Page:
I kind of disagree. Having the mentality that you don't cancel for bad weather is the opposite of what I think scouts is supposed to teach. We teach be prepared, which includes being prepared to change plans. Even D-Day was weather dependent. This is scouts, not the military. 

    No we do not cancel for bad weather. We change plans for dangerous weather. No one has said there is never a reason to change or if need be cancel an outing. Being prepared is just that, being prepared to deal with bad weather and if necessary use alternative plans if weather is dangerous. 

    On 9/13/2021 at 2:13 PM, David CO said:

    Yes.  Imagine how people would react if a coach said he would never cancel a game due to weather.  He would be fired.  

    No one said "never cancel". And it's a bad analogy. A coach can't say "we have a game scheduled 60 miles to the East, but there is heavy lightning there, so instead we are going to go 60 miles to the West where the weathers is great and play the game. A well prepared Scouting unit can. 

    On 9/13/2021 at 3:59 PM, David CO said:

    I totally disagree.  This sort of mentality borders on fanaticism.  I have seen my fair share of fanatics in scouting and sports.  My job was to keep them in check.  

    Fanaticism? Keep them, in check? If having a great program and being excited about it is fanatics', then maybe we need more fanatics. As a CC my job it to do everything I can to help deliver the program the Scouts have planned while reducing potential risk as much as passible. If there are dangerous conditions, my job remains the same, I just have to work harder. No where in any scouting book, or CO agreement or anywhere I can think of is it written anyone's job is to keep the program "in check."

    The leaders and the CO's job is help provide a great program for the youth. If there are risk it is our job to use our knowledge, skills and imagination to reduce that risk and still provide the program. Anything short of that is just cheating the Scouts. 

    On 9/13/2021 at 4:14 PM, yknot said:

    Agreed. Kids shouldn't be dropping dead of heat injury during sports practices or drowning on scout hikes. 

    A phenomenon I've seen the past decade or so is an overreliance on phone radar apps and online weather services as if they never lie or conflict. People have lost the ability to look up or use common sense.

    This is a straw man argument. No one said that we should be allowing youth to drop dead, or that is even okay. We are saying good leaders know how to deal with bad situations and still deliver a program. And when necessary to change or even cancel a program. But canceling a program should be the last resort. If a leader cannot figure out how, in most cases, to still deliver the program, then maybe they are not the right people for that job.

    On 9/13/2021 at 4:17 PM, CynicalScouter said:

    Yep. Says the person right before their scouts are killed by a lightning strike or a fallen tree branch.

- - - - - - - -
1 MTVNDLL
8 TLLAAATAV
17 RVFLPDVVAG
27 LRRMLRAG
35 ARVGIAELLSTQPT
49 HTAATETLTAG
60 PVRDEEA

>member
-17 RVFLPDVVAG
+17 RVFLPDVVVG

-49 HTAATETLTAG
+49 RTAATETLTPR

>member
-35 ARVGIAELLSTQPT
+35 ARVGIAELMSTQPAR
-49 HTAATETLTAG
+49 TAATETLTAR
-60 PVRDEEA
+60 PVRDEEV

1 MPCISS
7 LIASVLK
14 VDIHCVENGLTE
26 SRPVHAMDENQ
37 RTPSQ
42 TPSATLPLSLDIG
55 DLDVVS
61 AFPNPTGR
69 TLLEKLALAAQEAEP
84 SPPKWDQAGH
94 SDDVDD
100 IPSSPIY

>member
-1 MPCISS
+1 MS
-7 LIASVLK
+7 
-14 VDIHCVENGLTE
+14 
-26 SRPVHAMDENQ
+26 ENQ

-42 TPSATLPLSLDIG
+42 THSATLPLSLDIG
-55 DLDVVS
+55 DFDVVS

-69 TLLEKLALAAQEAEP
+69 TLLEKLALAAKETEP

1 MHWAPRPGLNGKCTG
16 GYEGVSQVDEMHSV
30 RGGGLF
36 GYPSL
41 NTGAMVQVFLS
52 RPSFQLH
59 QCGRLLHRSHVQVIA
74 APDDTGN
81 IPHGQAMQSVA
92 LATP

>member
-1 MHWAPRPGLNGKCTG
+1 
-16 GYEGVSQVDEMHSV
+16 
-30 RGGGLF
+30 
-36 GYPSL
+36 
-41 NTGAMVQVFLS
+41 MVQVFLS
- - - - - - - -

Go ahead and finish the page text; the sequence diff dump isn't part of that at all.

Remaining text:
Just as reminder: currently BSA policy is that direct contact leaders who are "positioned trained" must take Hazardous Weather training every two years and at least one person per outing/event has Hazardous Weather Training.


    Again, that is not what was said. 

    On 9/13/2021 at 4:48 PM, David CO said:


    The first thought I had when I saw that cake had nothing to do with achievement.  I thought about liability.  Imagine if a scout gets hurt during a bad weather campout.  Now imagine if that scout's lawyer sees this cake on the unit's website.  It would be fairly easy for a lawyer to connect the dots and make a case for negligence.  

    So no, I am not going to congratulate the scouters who created that policy, decorated that cake, and posted a picture of it on the internet.  

    Of curse the CO and unit leaders need to consider liability. I certainly do not think it should be the first, or even most prevalent thought. I disagree with you on almost all of your post, your concept of a CO powers is way to broad, and your view of a scouting program way to restrictive. But, to be unable or unwilling to congratulate a bunch of scouts on their accomplishments is sad.


    This thread has been one of the most enlightening threads I have seen in a long time when it comes to explain the continued downward spiral of the Scouting program. 

    I have long blamed National for most of the problem, and may be this thread is just highlighting the effects National has had on local scouting. 

    This thread is full of hyperbolic and false arguments castigating a unit, its leaders and scouts for what most would consider an impressive accomplishment. All the negative assumptions made so some can wag their finger to down talk the unit with little or NO direct knowledge of how this unit is run. Maybe worse, little or no concept or even desire to figure out how to help a unit achieve their program while keeping the scouts safe.

    I have always thought that good local scouting could overcome Nationals failures.  But if the thread reflects the mindset of local scouting, I am almost certain wrong. 

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  17. On 9/11/2021 at 4:26 PM, David CO said:

    I totally disagree with all of this record-making stuff.  The boys in the troop should feel perfectly free to cancel their activity, if the situation calls for it, without feeling like they are letting people down by spoiling a perfect record.  

    I feel the same way about youth sports.  They are way over-doing it with the stats.  Too many boys are worrying about their stats when they should be focused on the game, getting exercise and having fun.

    And who says the youth can't make the call to cancel? I know of a local troop that is big into hiking, their kids take great pride in it. Another that is into canoeing, and a crew that is big into backpacking. It's what they are excited about. The troops youth tell visiting cubs what they are about. Some of those cubs join that unit for that very reason. Other youth avoid them because it is not their thing.